by Brian Walker, Senior RF Design Engineer, Copper Mountain Technologies
Over the last few months, many of us have worked from home where possible. During this time, the tech industry has shown surprising resiliency. Design work has continued. From home, engineers have run electromagnetic simulations, designed circuits with schematic capture, and laid out printed circuit boards or integrated circuit designs. Meetings and design reviews have continued to occur over Zoom or some other virtual platform. Of course, at some point it is necessary to evaluate a real prototype in the lab, perhaps using equipment such as a Vector Network Analyzer from Copper Mountain Technologies. Could some testing be done at home as well? And what about that first 80 to 90%? Will working from home be the new normal?
Many of us are already bumping up against the limitations of our home broadband Internet. 50 to 75 MB/s can be a serious bottleneck when dealing with large data sets and can negatively impact productivity. If working from home does become the new normal, then 5G can’t come fast enough. Nowadays some speak of Internet access as a basic human right, but at least its importance to our society shouldn’t be underestimated. In addition to being important for established companies, high speed access to the Internet helps level the playing field for creative entrepreneurs and lowers barriers for participation in the global marketplace. This is always in the best economic interest of a country.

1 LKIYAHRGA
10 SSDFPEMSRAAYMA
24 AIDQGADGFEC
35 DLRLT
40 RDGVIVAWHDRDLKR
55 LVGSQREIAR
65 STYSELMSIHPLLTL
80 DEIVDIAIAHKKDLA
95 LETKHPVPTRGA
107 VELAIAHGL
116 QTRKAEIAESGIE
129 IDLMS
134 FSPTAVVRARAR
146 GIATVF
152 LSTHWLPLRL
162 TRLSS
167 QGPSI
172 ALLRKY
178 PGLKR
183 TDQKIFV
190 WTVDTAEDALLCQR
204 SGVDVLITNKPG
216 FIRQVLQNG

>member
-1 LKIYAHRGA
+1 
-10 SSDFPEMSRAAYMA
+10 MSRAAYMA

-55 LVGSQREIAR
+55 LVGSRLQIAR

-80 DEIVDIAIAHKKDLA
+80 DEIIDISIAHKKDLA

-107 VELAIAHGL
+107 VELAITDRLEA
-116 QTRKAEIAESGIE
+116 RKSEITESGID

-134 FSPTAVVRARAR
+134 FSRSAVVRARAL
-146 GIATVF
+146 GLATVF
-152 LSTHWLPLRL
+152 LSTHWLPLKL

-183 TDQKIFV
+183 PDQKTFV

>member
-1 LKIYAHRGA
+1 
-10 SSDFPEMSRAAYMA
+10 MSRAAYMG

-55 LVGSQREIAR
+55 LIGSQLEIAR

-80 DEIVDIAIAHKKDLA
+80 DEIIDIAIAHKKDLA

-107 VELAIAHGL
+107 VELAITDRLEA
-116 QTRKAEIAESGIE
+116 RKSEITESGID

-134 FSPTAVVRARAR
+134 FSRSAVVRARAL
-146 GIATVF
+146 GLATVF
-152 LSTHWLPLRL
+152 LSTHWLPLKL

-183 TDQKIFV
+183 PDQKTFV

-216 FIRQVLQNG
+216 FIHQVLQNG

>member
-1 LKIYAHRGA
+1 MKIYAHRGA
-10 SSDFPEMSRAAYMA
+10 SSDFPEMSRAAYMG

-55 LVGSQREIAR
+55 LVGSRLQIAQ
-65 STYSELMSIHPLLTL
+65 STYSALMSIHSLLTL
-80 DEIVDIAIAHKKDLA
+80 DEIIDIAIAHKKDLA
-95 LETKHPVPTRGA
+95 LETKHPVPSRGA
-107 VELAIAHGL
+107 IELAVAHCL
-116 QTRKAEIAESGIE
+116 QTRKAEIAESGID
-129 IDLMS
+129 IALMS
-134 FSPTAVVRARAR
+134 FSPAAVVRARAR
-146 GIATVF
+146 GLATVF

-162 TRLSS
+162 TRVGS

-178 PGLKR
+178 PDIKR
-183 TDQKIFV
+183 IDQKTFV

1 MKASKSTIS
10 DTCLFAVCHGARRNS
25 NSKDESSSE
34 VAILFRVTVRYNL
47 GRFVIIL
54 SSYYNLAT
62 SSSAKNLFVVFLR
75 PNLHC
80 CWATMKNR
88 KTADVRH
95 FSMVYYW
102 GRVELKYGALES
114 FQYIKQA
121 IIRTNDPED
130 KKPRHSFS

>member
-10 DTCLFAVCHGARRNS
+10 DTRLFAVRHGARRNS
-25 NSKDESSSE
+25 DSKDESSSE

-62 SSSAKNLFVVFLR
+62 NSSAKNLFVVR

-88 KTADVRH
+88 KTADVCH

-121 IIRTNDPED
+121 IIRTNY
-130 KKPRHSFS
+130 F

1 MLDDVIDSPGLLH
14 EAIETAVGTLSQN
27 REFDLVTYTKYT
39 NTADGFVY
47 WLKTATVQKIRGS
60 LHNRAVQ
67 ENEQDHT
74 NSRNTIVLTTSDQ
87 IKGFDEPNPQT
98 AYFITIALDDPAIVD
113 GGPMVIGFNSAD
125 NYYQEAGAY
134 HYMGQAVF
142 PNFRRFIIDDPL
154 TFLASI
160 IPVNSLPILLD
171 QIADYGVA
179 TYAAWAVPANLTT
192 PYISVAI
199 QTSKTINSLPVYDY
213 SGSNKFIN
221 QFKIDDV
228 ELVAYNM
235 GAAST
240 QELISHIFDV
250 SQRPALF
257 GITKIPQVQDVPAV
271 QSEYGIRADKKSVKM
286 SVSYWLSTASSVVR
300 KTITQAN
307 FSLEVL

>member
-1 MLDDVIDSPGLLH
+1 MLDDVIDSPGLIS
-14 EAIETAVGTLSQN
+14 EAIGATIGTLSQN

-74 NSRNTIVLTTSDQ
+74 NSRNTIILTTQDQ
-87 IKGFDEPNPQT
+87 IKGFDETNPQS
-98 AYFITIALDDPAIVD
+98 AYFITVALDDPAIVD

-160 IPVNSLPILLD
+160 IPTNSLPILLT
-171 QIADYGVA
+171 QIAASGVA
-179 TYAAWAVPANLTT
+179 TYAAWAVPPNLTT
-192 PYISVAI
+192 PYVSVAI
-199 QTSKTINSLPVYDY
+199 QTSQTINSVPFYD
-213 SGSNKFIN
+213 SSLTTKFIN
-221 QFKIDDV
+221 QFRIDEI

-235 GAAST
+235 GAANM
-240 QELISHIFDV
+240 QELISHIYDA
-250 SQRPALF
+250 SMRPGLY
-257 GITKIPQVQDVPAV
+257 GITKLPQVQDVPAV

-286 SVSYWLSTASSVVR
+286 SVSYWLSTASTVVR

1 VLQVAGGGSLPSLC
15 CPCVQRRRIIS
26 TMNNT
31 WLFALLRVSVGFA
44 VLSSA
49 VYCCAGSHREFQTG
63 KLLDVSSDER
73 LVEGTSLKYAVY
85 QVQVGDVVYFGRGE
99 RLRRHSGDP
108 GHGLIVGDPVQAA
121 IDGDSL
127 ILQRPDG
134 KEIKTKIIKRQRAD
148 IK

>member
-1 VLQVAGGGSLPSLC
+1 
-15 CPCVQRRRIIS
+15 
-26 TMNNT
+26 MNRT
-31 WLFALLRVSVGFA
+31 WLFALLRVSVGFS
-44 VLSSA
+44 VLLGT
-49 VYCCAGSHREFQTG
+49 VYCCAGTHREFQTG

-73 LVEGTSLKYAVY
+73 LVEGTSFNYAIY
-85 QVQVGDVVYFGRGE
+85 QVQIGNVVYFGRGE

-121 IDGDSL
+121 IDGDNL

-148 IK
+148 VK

The way tech business is done in the U.S. is constantly evolving. Robotics in manufacturing, Finite Element modeling simulation of electromagnetic fields for antenna and circuit design, MMICs which contain sophisticated RF circuits. All these things have changed the way we work. Perhaps working remotely will be the next change. We may need to learn new work habits. We’ll need to push ourselves to collaborate effectively with the rest of the team and not let the distance and separation isolate us. Software infrastructure for collaboration must be considered carefully or teamwork will devolve into chaos.
But what about that last 10 to 20% of the project? With the latest generation of compact test equipment, it’s entirely feasible to set up a small measurement lab at home. A 43.5 GHz VNA can now be had in a 9.25” X 26.75” x 3.75” form factor, small enough to fit on a workbench and still leave room for a soldering iron and a scope. Maybe that last 10 to 20% can be done remotely along with the design phase. Will our business evolve into distributed engineering? Time will tell.